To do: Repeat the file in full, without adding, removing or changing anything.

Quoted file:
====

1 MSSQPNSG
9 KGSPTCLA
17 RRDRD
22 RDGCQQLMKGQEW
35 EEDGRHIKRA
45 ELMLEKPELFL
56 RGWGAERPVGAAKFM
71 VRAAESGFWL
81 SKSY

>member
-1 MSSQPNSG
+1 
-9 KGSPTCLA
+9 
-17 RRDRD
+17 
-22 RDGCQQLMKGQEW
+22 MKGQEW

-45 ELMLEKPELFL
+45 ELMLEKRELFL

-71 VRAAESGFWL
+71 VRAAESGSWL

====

1 MSSQPNSG
9 KGSPTCLA
17 RRDRD
22 RDGCQQLMKGQEW
35 EEDGRHIKRA
45 ELMLEKPELFL
56 RGWGAERPVGAAKFM
71 VRAAESGFWL
81 SKSY

>member
-1 MSSQPNSG
+1 
-9 KGSPTCLA
+9 
-17 RRDRD
+17 
-22 RDGCQQLMKGQEW
+22 MKGQEW

-45 ELMLEKPELFL
+45 ELMLEKRELFL

-71 VRAAESGFWL
+71 VRAAESGSWL